[5] We have employed a vorticity index as a descriptor of atmospheric circulation for further comparison with surface salinity fields. The vorticity index shows the direction and intensity of atmospheric vorticity, and was first employed to describe the circulation over the Arctic Ocean by Walsh et al. [1996]. It is the finite-differenced numerator of the Laplacian of SLP for the area within 550 km of 80°N and 150°E. The negative vorticity index corresponds to anticyclonic, and positive to cyclonic regimes of atmospheric circulation. Winter (November–May, Figure 3, top) and summer (June–September, Figure 3, bottom) averaged vorticity indexes were derived from monthly SLP NCEP data.

Details are in the caption following the image
Seasonally averaged winter (top left) and summer (bottom left) vorticity index describing atmospheric vorticity northward from the Laptev and East Siberian shelves. Positive numbers correspond to cyclonic and negative to anticyclonic vorticity. Dots indicate years, where salinity data were used for calculations of salinity means. Crosses mark those years, for which no data were derived due to insufficient spatial coverage or identity vorticity numbers. Triangles on the right demonstrate the relationship between vorticity index and SLP difference.

[6] SLP fields, averaged seasonally through the positive and negative vorticity years reveal the characteristic differences between cyclonic and anticyclonic regimes for both winter and summer long-term seasonal means (Figure 4). For anticyclonic circulation, winds typically exhibit off-shore components towards the north over the Laptev Sea and along-shore westward components over the East Siberian shelf. Prevailing cyclonic wind in summer is oriented along-shore towards the east over the entire Laptev Sea and the western East Siberian Sea. In contrast to summer, during winter the difference between cyclonic and anticyclonic predominant wind patterns is substantially less (Figure 4, top).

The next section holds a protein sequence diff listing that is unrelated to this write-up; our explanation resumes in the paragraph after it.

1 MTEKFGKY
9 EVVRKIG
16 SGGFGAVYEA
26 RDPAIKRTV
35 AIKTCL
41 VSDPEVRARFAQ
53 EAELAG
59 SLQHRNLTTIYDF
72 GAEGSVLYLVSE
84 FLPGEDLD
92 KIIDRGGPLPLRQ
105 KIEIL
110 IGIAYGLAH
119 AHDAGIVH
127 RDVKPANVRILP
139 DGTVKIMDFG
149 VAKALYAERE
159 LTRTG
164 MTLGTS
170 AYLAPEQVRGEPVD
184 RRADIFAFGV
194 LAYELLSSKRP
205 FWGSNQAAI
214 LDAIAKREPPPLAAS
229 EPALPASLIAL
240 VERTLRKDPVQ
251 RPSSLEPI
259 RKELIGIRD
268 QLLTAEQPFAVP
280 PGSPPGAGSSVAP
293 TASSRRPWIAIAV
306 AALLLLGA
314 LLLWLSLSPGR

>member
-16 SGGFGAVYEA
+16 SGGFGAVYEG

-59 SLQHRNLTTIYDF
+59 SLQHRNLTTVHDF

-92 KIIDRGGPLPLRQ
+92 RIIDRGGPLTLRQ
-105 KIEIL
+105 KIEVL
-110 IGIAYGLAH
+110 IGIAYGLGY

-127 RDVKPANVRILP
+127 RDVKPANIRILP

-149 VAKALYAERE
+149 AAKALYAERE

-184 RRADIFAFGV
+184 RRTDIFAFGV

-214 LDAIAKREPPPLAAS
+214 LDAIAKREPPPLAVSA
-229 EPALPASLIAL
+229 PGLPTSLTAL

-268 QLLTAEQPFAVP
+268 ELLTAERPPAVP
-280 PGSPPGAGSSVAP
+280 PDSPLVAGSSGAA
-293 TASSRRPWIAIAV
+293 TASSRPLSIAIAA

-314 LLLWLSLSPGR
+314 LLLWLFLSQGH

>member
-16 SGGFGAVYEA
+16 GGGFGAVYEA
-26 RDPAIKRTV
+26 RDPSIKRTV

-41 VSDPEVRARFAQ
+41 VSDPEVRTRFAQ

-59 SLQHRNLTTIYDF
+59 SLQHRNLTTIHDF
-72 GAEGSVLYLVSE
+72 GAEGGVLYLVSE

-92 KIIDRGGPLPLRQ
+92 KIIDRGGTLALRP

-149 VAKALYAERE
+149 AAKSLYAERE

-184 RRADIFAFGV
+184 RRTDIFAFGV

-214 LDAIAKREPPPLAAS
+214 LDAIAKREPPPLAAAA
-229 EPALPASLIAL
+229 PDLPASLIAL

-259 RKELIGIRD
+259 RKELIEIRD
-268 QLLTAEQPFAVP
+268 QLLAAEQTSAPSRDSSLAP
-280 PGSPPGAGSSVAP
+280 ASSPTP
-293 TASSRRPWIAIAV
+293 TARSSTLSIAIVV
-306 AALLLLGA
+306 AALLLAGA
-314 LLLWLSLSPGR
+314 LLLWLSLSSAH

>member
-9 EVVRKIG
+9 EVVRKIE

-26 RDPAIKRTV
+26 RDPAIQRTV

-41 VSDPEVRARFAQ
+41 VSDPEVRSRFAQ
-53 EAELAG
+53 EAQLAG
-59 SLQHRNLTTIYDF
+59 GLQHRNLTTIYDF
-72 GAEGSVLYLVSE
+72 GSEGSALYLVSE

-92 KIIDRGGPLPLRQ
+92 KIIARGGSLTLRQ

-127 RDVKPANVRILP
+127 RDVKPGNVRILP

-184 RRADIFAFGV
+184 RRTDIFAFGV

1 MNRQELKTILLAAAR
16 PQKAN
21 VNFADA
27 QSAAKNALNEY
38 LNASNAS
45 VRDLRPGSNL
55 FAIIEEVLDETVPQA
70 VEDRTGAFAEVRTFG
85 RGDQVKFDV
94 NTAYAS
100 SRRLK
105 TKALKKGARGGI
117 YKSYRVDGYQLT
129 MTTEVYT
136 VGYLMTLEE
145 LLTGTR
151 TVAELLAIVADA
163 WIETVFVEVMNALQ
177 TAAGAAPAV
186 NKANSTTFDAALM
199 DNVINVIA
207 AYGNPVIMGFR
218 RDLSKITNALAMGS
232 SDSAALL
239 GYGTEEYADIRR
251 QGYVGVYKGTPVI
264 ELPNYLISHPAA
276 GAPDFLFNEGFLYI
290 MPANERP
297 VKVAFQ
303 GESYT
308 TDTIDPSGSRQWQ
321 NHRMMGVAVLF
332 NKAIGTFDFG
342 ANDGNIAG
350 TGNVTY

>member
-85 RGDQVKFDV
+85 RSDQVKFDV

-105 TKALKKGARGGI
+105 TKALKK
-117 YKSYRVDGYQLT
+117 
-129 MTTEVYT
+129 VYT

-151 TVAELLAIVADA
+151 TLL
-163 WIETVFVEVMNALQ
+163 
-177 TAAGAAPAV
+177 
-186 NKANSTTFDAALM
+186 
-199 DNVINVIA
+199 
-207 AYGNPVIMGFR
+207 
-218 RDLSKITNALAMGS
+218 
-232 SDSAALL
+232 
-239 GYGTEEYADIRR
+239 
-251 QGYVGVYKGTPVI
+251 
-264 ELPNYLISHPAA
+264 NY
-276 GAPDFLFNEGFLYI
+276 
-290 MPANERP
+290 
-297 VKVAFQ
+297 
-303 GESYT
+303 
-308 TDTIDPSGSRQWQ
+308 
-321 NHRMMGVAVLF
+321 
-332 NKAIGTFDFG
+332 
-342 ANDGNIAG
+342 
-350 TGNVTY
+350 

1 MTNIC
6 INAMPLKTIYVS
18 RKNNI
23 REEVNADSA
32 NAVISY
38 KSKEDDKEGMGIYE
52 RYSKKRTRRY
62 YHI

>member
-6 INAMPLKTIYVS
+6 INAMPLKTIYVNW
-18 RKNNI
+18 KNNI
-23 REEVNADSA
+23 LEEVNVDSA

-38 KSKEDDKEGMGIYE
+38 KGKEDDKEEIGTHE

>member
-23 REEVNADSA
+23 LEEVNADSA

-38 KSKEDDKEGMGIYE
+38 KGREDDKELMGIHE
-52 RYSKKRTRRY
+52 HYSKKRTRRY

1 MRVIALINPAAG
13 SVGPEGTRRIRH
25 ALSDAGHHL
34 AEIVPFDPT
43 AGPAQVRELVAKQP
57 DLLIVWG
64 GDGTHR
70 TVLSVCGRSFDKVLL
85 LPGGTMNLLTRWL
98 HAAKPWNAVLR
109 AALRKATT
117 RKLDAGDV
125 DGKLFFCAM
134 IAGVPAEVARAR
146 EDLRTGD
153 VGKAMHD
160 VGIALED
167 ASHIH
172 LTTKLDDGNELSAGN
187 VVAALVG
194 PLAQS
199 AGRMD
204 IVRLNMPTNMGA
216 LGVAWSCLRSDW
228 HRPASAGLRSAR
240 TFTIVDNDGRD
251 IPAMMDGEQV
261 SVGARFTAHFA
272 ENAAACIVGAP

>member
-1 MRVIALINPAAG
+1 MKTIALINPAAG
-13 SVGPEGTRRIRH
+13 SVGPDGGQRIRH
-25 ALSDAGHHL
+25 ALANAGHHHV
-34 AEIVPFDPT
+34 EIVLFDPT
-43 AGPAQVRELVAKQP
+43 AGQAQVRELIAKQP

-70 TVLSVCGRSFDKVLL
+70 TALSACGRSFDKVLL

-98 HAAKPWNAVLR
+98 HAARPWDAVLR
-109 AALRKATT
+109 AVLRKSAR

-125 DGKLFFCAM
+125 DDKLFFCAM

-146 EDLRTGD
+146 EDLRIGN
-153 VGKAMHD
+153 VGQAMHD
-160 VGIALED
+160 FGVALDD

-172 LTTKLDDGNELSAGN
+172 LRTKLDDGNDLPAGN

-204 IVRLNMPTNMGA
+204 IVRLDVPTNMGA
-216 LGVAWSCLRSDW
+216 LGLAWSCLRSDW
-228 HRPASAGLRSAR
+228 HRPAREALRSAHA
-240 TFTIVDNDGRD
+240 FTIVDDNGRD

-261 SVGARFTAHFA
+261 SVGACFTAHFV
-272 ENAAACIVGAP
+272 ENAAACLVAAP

Details are in the caption following the image
Seasonal long-term mean SLP (mb) for negative (left) and positive (right) vorticity years, depicted in Figure 3 by dots, in winter (November–May, top) and summer (June–September, bottom).

[7] As an alternative description of atmospheric circulation, the SLP difference between 77.5° and 67.5°N that actually describes the intensity of zonal wind was employed. Seasonally mean SLP was zonally averaged along 77.5° and 67.5°N between the 110° and 180°E meridians. The difference between these two averages is referred to here as the SLP difference. A negative SLP difference corresponds to winds generally oriented towards the east (cyclonic regime), while positive numbers mainly represent conditions typically found for anticyclonic circulation. Obtained SLP difference numbers are well correlated with the annual vorticity index (correlation coefficients of −0.60 for winter and −0.71 for summer seasons, Figure 3, right).